Note date of the piece: 2003. These characteristics are common among several of the heavy-hitter fascist regimes. A few current examples have been added in parenths after some of the points; there are too many to capture. Add some of your own. Particularly  timely passages have been underlined too.

Dr. Lawrence Britt has examined the fascist regimes of Hitler (Germany), Mussolini (Italy), Franco (Spain), Suharto (Indonesia) and several Latin American regimes. Britt found 14 defining characteristics common to each:

  1. Powerful and Continuing Nationalism – Fascist regimes tend to make constant use of patriotic mottos, slogans, symbols, songs, and other paraphernalia. Flags are seen everywhere, as are flag symbols on clothing and in public displays. (Make America Great Again; America First; Build the Wall)
  1. Disdain for the Recognition of Human Rights – Because of fear of enemies and the need for security, the people in fascist regimes are persuaded that human rights can be ignored in certain cases because of “need.” The people tend to look the other way or even approve of torture, summary executions, assassinations, long incarcerations of prisoners, etc. (The Ban; Defunding Planned Parenthood, waterboarding)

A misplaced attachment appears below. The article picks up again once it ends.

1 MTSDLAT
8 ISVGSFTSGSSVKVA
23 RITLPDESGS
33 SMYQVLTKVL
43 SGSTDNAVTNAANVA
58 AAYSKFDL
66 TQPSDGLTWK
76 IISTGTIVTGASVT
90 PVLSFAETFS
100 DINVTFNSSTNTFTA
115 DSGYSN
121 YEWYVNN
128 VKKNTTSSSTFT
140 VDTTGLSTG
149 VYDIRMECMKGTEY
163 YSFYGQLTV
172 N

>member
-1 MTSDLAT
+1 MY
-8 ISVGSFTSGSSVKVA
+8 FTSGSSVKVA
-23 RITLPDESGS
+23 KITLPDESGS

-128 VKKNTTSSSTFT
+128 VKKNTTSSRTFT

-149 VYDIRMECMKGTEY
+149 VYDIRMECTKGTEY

1. Identification of Enemies/Scapegoats as a Unifying Cause – The people are rallied into a unifying patriotic frenzy over the need to eliminate a perceived common threat or foe: racial, ethnic or religious minorities; liberals; communists; socialists, terrorists, etc.(Islamophobia, white nationalism, entire campaign run on hate and high emotion)
  1. Supremacy of the Military – Even when there are widespread domestic problems, the military is given a disproportionate amount of government funding, and the domestic agenda is neglected. Soldiers and military service are glamorized.
  1. Rampant Sexism – The governments of fascist nations tend to be almost exclusively male-dominated. Under fascist regimes, traditional gender roles are made more rigid. Divorce, abortion and homosexuality are suppressed and the state is represented as the ultimate guardian of the family institution.
  1. Controlled Mass Media – Sometimes media is directly controlled by the government, but in other cases, the media is indirectly controlled by government regulation, or sympathetic media spokespeople and executives. Censorship, especially in war time, is very common.
  1. Obsession with National Security – Fear is used as a motivational tool by the government over the masses.
  1. Religion and Government are Intertwined – Governments in fascist nations tend to use the most common religion in the nation as a tool to manipulate public opinion. Religious rhetoric and terminology is common from government leaders, even when the major tenets of the religion are diametrically opposed to the government’s policies or actions.